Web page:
The chest cavity contains vital organs such as the heart and lungs, which are protected by the rib cage. A fracture in any part of the rib cage can be either a simple fracture or a hairline fracture. Rib fractures usually occur at the most vulnerable part of the rib or the point of significant impact. It is interesting to note that children have more elastic rods compared to adults, and therefore, are less prone to rib fractures and associated complications. Complications due to rib fractures include pneumonia and respiratory arrest.
Your doctor will give you an test. He’ll ask you what happened and will touch the rib area where you feel the pain. He will want to hear your lungs when you breathe and watch your rib cage as your chest goes up and down.
If your doctor suspects a rib fracture, he will want to get images of your chest. If the broken rib is due to direct trauma or a severe accident, he might want to make sure there’s no other severe damage to internal organs.
Your doctor might tell you to do the following tests:
There are various causes of rib fractures:
If in a car accident, the paramedics at the accident scene can provide vital information and clues about the likelihood of rib fractures to the emergency room doctors. The triggering of airbags, seat belts, and deformity of the steering wheels involves a high risk of rib fractures.
The most typical symptoms of rib fractures are:
Treatment depends on the type of fracture and severity of the breach. Even though there is no one specific treatment that is indicated for rib fractures, patient-specific supportive actions are taken. Rib fractures are diagnosed based on a chest x-ray, and the severity can quickly be discovered. Originally, rib fractures heal by themselves. Doctors only give external support to keep the fractured parts in place, so that they improve in their correct position.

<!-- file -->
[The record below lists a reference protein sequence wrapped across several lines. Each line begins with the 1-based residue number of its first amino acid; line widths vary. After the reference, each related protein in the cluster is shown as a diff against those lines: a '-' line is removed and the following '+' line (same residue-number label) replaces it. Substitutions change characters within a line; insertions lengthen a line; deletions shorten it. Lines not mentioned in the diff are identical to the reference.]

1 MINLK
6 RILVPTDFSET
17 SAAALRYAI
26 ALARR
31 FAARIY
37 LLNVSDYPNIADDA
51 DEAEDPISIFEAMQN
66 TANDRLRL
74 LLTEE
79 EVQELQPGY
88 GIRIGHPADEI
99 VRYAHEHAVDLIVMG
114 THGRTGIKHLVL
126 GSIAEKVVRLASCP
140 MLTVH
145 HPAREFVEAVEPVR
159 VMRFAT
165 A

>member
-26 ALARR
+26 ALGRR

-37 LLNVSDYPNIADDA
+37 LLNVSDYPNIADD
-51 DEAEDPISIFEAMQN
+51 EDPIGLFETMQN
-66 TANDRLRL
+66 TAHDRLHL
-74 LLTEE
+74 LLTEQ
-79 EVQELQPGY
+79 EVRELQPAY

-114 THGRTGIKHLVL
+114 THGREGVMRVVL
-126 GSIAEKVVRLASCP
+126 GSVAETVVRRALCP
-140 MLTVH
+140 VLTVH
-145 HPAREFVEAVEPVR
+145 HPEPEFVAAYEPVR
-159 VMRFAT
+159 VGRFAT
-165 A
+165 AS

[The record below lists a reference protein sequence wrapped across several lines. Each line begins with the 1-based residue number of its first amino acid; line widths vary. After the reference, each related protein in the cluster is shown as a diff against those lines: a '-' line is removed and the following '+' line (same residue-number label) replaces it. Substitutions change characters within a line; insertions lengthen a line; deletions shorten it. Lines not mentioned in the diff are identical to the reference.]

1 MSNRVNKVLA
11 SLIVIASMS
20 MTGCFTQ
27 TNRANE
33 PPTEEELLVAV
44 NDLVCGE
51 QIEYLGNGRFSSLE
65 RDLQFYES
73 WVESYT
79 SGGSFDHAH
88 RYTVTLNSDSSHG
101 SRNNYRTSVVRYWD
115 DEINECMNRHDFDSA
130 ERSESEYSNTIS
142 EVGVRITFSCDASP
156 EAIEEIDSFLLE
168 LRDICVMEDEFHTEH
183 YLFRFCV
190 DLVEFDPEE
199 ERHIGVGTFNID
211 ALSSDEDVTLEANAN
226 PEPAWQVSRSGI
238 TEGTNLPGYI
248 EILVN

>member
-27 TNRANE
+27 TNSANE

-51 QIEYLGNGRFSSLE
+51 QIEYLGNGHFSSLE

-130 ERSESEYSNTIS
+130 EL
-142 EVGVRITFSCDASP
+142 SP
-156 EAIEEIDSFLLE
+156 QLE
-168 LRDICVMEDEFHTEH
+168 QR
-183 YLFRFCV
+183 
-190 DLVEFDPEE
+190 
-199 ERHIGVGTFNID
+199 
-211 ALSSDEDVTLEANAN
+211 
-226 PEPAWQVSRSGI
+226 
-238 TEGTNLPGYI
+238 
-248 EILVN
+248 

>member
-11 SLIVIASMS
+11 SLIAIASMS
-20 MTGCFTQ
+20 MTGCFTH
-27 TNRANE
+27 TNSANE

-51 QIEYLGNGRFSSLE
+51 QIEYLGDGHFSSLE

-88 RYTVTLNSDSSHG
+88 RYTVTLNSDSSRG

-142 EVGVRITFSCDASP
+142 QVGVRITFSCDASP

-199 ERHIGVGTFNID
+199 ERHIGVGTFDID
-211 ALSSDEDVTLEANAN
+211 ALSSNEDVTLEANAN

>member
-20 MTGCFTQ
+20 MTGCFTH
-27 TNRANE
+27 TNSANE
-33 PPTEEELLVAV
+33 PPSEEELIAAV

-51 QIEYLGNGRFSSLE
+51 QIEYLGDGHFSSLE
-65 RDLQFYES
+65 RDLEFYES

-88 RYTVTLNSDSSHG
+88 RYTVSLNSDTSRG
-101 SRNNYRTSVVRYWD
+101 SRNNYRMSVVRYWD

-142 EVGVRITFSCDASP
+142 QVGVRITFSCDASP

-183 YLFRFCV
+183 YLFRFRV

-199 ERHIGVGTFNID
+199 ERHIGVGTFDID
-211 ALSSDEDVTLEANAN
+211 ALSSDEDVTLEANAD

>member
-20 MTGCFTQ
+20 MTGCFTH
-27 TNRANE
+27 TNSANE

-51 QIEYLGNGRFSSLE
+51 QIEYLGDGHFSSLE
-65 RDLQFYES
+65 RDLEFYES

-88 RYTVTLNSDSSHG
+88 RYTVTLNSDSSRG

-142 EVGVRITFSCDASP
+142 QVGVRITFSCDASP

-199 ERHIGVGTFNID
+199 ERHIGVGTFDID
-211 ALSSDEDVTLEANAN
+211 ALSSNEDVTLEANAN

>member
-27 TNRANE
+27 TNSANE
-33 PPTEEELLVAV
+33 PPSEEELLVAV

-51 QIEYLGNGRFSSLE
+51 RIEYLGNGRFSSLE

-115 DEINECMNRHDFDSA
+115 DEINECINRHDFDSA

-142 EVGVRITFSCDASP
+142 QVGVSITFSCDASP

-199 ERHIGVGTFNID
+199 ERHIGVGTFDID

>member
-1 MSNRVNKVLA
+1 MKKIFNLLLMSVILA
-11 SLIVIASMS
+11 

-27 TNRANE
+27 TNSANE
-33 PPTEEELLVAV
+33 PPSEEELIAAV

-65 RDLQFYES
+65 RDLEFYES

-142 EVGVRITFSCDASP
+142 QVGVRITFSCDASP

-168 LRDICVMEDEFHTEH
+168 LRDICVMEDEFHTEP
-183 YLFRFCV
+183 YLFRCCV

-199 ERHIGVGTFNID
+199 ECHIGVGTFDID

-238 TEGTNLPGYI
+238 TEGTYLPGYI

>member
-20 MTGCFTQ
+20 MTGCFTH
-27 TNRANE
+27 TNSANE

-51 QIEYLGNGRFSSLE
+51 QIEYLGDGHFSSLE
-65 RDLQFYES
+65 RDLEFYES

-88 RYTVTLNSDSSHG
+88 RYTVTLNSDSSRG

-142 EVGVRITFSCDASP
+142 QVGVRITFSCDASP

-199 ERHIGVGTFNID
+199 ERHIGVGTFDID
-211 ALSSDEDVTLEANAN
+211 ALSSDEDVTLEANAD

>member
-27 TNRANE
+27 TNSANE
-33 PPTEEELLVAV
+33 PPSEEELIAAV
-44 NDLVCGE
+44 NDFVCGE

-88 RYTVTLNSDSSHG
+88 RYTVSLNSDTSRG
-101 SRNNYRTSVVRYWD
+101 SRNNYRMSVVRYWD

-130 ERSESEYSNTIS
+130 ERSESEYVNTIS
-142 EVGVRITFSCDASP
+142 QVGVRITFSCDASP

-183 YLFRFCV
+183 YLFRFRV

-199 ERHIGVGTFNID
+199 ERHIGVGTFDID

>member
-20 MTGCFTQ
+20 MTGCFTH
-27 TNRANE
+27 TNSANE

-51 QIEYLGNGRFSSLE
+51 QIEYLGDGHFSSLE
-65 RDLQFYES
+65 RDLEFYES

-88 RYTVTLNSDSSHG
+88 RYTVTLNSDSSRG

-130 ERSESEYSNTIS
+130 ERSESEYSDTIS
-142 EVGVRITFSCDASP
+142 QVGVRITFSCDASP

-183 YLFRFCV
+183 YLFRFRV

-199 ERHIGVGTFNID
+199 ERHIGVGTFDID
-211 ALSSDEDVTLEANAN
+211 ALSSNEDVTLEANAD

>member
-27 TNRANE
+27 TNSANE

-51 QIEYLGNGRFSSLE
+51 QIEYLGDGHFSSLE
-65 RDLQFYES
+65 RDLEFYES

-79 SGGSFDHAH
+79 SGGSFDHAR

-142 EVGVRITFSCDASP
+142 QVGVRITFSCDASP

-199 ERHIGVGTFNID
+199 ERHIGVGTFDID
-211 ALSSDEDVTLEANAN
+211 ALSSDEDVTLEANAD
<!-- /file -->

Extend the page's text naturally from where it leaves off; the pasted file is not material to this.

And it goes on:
A non-displaced fracture can be treated with pain management alone in most cases. This type of fracture occurs as cracks in the rib. People are recommended to use a spirometer to help improve lung function and control their pain with pain medication. If pain medication alone does not help, the person may be given other therapy, such as nerve blockage. Nerve blockage provides additional pain control without suppressing respiratory function. It is relatively easy to administer and provides dramatically more effective pain control compared to conventional medications.
This type of fracture appears to lack contour along the edge of the rib. Oxygen may be needed in this case in addition to spirometer and pain medications.
Also known as a flail chest, it affects the process of breathing. It may demand ventilator support to improve blood oxygen concentration and possible fitting of metal plates to repair the fracture. CT scans are not usually required but may be needed if lung injury is suspected. CT scans may also be required to assess whether air has escaped the lung as in pneumothorax, requiring draining the air out of the chest using a chest tube.
In conclusion, rib fractures can prove fatal if not treated at the right time. Complications include pneumonia, damage to vital organs, pneumothorax, and rarely, respiratory failure.